Blog: The Educated Reporter

Measuring the Impact of More — and Better — Time For Learning

This week we’re catching up with sessions from EWA’s National Seminar, held at Stanford University. Today’s guest blogger is Debbie Cafazzo of the (Tacoma, Wash.) News-Tribune.  

Why do kids need more time for learning? Jennifer Davis of the National Center on Time & Learning puts it this way: 180 six-and-a-half hour days aren’t enough to get it all done. Closing the achievement gap, improving teacher quality, broadening curriculum to include arts, physical education, foreign language and robotics – all while meeting the needs of parents – requires more time.

The schedule that was put in place more than 100 years ago to serve farms and factories doesn’t meet the needs of working families today, Davis told reporters who attended the session on expanded-learning time at EWA’s National Seminar last May.

Students in low-income families with less access to enrichment opportunities need time at school to explore elements such as art, music, apprenticeships and project-based learning. But Davis said programs “can’t just be about more time. They have to be about more time used well.”

The National Center on Time & Learning has looked at extended learning programs in schools in 36 states and the District of Columbia. NCTL has a database that includes academic achievement data for expanded-time schools. That database, along with case studies, is available at the NCTL’s website.

According to a 2012 report from the group:

• There were 1,002 expanded-time schools identified across the United States, up from 655 schools identified in 2009. These 1,002 schools served 520,000 students, up from 300,000 in the 2009 report.

• In the three years leading up to the 2012 report, the most rapid growth in expanded-time schools occurred among traditional district schools (as opposed to charter schools, which pioneered the movement).

• Expanded-time schools offer students significantly more time than the standard school schedule of 180 six-and-a-half hour days. The average length of the school day among the 1,002 expanded-time schools is 7.8 hours. The average number of annual hours among expanded-time schools is 1,430, compared to the national average of 1,206.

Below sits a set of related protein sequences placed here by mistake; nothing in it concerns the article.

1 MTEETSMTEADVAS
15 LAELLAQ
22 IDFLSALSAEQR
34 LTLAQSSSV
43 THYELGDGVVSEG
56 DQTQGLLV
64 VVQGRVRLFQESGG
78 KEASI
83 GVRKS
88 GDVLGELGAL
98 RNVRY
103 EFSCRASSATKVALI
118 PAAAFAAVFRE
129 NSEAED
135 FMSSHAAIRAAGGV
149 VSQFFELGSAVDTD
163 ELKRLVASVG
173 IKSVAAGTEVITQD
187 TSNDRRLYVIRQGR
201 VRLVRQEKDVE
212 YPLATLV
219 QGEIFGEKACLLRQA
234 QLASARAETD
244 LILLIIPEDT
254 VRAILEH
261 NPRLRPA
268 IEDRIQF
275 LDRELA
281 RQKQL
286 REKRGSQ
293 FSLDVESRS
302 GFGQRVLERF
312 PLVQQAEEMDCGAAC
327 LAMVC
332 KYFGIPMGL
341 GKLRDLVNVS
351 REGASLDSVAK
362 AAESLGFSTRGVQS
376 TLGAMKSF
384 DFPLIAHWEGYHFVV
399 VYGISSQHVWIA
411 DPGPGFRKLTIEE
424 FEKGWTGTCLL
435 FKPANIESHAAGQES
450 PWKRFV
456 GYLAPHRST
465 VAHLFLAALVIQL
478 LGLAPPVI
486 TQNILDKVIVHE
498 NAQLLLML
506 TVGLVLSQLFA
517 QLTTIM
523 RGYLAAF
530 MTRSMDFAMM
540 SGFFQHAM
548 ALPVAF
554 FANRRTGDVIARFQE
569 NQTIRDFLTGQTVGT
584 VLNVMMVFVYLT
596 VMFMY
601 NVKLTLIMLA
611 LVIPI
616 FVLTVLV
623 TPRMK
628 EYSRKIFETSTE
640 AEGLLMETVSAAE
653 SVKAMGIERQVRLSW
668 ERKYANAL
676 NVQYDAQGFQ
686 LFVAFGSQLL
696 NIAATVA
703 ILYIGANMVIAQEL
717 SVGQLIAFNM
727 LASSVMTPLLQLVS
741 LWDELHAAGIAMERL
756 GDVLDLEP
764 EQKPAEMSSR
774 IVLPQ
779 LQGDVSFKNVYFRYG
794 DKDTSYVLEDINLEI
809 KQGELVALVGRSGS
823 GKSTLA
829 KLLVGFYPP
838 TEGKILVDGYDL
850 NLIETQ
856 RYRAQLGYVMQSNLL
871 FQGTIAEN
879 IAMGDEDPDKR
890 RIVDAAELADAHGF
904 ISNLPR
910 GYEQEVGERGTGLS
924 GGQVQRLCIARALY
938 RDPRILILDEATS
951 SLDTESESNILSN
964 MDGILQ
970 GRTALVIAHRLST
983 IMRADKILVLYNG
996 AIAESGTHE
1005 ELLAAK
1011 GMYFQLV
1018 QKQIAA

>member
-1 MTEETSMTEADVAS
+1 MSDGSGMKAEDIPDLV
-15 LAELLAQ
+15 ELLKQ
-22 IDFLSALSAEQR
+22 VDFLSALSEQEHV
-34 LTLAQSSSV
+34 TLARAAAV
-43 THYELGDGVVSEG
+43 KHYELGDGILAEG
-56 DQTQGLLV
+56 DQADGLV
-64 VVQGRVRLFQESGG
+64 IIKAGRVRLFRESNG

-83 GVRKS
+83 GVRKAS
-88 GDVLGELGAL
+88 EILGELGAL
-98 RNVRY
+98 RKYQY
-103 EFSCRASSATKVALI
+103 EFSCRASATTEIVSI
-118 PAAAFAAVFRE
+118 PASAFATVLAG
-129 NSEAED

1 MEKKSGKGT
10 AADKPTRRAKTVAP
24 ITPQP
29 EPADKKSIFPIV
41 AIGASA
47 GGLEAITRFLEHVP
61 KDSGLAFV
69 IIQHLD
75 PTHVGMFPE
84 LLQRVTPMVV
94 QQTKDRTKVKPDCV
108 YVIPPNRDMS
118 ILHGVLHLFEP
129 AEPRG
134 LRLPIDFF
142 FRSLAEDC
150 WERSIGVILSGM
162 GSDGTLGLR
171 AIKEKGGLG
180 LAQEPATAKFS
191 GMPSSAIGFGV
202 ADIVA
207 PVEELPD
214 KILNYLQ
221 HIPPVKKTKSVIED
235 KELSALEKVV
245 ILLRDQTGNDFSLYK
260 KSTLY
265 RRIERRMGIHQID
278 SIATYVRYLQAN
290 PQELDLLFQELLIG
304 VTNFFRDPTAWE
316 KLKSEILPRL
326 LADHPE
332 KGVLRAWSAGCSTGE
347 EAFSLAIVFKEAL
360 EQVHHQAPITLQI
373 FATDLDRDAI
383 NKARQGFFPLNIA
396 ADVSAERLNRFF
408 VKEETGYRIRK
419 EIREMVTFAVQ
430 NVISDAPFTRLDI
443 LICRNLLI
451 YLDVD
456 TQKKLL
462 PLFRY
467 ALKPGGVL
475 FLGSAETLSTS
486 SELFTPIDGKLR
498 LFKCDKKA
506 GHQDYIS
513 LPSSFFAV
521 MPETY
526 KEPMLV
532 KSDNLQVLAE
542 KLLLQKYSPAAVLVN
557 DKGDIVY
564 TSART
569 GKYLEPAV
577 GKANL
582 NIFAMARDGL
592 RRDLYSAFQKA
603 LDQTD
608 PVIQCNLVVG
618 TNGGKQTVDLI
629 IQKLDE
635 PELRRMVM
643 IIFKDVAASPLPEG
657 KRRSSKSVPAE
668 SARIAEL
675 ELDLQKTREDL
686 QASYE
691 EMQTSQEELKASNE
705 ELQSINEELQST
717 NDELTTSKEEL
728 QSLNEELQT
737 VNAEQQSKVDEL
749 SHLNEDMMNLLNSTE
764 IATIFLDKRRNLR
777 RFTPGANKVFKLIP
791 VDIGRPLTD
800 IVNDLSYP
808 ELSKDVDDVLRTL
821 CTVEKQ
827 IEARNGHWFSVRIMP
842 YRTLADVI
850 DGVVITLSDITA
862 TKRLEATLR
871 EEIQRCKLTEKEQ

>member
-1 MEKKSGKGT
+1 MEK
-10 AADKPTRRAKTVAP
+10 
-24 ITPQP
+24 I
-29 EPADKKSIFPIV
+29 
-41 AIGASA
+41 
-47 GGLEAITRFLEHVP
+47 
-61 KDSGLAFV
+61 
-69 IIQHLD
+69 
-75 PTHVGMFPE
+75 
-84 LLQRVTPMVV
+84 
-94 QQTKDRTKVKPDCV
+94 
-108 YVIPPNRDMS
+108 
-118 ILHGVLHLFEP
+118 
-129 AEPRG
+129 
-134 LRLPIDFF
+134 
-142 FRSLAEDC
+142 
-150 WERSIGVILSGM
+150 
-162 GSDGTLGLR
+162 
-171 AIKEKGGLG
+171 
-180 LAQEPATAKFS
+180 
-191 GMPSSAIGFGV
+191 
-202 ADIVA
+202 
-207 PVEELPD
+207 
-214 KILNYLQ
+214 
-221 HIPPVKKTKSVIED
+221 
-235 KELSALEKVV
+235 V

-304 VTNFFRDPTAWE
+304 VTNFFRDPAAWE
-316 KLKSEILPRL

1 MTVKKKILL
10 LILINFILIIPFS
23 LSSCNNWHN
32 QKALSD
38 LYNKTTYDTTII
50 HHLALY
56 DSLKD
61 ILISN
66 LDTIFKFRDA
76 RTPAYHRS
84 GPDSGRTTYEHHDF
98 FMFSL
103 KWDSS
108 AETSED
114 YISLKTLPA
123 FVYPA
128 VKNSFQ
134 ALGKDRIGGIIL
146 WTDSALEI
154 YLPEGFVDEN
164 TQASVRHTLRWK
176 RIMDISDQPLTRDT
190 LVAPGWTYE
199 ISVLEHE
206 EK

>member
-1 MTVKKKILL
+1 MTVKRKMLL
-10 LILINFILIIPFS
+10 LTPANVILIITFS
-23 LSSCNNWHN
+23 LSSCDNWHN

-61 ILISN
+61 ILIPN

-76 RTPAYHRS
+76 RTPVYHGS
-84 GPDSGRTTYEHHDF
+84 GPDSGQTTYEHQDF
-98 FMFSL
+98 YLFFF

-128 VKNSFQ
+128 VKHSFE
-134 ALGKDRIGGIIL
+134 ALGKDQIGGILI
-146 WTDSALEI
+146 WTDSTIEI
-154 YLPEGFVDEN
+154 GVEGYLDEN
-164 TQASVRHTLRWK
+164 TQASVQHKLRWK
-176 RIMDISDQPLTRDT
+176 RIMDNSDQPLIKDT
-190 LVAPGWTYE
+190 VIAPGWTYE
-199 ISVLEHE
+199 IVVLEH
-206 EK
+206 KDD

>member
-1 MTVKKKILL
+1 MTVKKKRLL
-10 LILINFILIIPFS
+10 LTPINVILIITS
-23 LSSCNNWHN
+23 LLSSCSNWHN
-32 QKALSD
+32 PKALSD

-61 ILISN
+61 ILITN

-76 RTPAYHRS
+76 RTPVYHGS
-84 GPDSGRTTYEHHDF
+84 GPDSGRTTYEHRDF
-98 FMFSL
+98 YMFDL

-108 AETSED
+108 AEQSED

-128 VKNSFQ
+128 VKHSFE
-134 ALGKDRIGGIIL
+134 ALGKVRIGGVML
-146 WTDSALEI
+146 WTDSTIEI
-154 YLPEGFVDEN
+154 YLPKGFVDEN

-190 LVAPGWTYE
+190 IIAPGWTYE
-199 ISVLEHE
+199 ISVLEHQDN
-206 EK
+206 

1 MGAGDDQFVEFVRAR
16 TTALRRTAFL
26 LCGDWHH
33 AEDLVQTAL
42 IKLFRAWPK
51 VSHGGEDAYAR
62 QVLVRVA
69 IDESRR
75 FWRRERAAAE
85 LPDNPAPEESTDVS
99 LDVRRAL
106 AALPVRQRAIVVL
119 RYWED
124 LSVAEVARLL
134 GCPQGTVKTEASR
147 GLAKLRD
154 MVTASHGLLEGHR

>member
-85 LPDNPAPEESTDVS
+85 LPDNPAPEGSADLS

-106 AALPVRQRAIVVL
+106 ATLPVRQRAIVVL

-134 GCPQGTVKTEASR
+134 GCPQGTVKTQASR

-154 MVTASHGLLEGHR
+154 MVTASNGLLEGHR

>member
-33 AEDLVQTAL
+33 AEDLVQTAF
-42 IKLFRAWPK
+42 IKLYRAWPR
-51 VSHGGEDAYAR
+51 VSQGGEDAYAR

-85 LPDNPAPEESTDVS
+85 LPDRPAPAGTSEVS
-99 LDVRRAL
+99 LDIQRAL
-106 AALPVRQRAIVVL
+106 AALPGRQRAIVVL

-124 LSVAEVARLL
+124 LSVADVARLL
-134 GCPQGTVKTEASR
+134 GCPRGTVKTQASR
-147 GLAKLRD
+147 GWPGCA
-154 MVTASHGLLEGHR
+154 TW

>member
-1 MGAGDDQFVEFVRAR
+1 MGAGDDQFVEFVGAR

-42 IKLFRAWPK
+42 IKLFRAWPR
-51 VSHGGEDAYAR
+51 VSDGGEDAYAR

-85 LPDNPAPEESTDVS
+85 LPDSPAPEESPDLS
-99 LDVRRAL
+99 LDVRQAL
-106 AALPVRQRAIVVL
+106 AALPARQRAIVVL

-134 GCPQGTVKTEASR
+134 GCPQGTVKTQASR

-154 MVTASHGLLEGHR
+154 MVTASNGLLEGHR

• Nearly 60 percent of expanded-time schools had student populations with at least 75 percent free or reduced-price lunch eligible.

Zakia Redd, senior research scientist for Child Trends, looked at studies of extended day and extended school year programs, as well as out-of-school models. Overall, schools that expanded learning time showed promise in boosting student performance. Of 18 studies, 14 showed mostly favorable effects, while the others showed either mixed results or no significant difference.

But Redd warned that the research is correlational – not causal. She also cautioned against trying to determine which specific model was better. The characteristics that appear to matter most are the ability to attract strong participation and the quality of the program. “Increasing the number of hours a school is open is not as important as ensuring that more kids take time to engage in activities,” Redd said.

Teachers can benefit from professional development on how to make programs appealing and successful.

Lucy Friedman of The After-School Corporation told EWA members that the most effective after-school programs are those that have a close partnership between the school and the program provider. “Schools can’t do it alone.”

Elements to look for in a quality program, according to Friedman, include opportunities to try new things, to be creative and work in teams; “a happy noise level’ that shows kids are engaged but stops short of chaos; activities that go beyond remediation and test preparation; and opportunities for kids to make mistakes.

“That’s how we learn,” Friedman said. “But in a test-driven culture, students are afraid.” Don’t expect to see huge differences in just one year; look for improvements perhaps by year three, Friedman said.

Principal Mark Triplett’s Urban Promise Academy middle school in Oakland’s Fruitland neighborhood was formed 11 years ago as part of a small schools movement. He’s been at the school for six years. It serves just over 300 students.

A decade ago, fewer than 10 percent of students were proficient in math. Now, it has the second-highest math proficiency scores in Oakland. The school is a Title I school serving low-income students of color. “I was determined to break the stereotype that ‘those kids’ can’t perform,” Triplett said.

The academy’s AM Boost has about a third of its students – those who are struggling – arrive an hour early each morning for their “academic cup of coffee.” ELL students might be “stuck” at a level of English where they sound fluent but lack the vocabulary necessary to get them into college; AM Boost helps them catch up, Triplett said.

The school also offers after-school enrichment and tutoring, along with a summer program. It partners with another group, Aim High, to offer the tuition-free summer program. But Triplett cautions that a school-community partnership is like a marriage, because it takes hard work to maintain.

How can educators convince kids to come to school early or over the summer? “It has to be a balance of enrichment and academics,” he said.
 



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